"People can spend up to $10,000 for windows. That owner, his children and their grandchildren are never going to see a return on that investment. It's virtually impossible to get a return."
In addition to weather stripping, homeowners should add sash guides and "fill the old counter-weight spaces with insulation."
He estimates the cost at about $120 per window with new sashes, $10 to $20 per window without.
"A brand-new high-efficiency window, with installation, could run from $500 to $1,000 a window," he says.
Klappa agrees that homeowners would generally not soon recoup the cost through low heating bills, but that they would see a fast return on the investment in terms of the home's overall worth and its eventual selling price.
Mueller believes it's smart to insulate windows, but there may be times when it pays to replace them.
"Most people are sitting with a storm window and a primary window. That's approximately an R-2, so there is definitely some reason to do something with the windows. Caulking and weather stripping can help eliminate air that leaks in," Mueller says. "To get a higher R-value, you have to either add a third pane or go with a replacement window. Some are R-5 or better."
Ventilation is third on Klappa's smartening list.
"Older homes are often not vented or improperly vented. You see bathrooms and kitchens that don't have vent fans. Without proper venting, condensation and high levels of humidity form in a home," leading to condensation on windows, rotting wood, mold and mildew.
By adding attic insulation, tightening up windows and venting a home properly, a heating bill could be cut by a third, Klappa estimates.
High-efficiency water heaters and furnaces should be considered next.
"Older homes often have oversized water heaters and furnaces. A home may have a 75-gallon water heater, and it may only need a 40-gallon water heater," Klappa says. "An efficient 40-gallon water heater will do the same job as an inefficient 75-gallon water heater because there is a faster recover rate, which saves energy."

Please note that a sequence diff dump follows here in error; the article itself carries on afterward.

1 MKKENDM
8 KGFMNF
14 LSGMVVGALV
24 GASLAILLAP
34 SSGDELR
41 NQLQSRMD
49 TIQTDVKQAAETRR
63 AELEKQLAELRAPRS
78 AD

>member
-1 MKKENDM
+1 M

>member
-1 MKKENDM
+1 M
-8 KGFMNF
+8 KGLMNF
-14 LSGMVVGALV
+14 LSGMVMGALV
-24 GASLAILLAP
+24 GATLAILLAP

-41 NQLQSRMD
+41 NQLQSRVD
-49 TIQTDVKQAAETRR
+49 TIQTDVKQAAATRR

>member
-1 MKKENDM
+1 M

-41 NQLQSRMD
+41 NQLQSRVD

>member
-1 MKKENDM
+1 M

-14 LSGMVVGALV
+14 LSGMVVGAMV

As with windows, homeowners generally do not need to replace water heaters and furnaces if they are working properly.
"It depends on their condition, and if it is needed due to a renovation or expansion," Klappa says.
Geiger says furnaces he has seen in older homes are usually about 60 percent efficient. A new high-efficiency furnace is about 95 percent efficient and could save one-third of a heating bill. But that one-third savings "is going to cost you somewhere in the neighborhood of $2,500 for a new furnace."
So what is the cost of smartening up? Klappa says that if a homeowner insulated the attic, replaced windows, added venting, replaced a water heater and a furnace, it could cost around $20,000.
That includes the cost of adding air conditioning, which often is included with a new heating system.
"It's $10,000 to $12,000 just to replace the windows. A furnace, with central air, can run from $4,000 to $5,000. Insulation, depending on if you had to do the walls, could run $1,500. A water heater would cost from $300 to $400," he says.
Electronic gizmos are generally a homeowner's last priority.
Klappa says anything that can be found in today's new, smart homes can be added to the homes of yesteryear.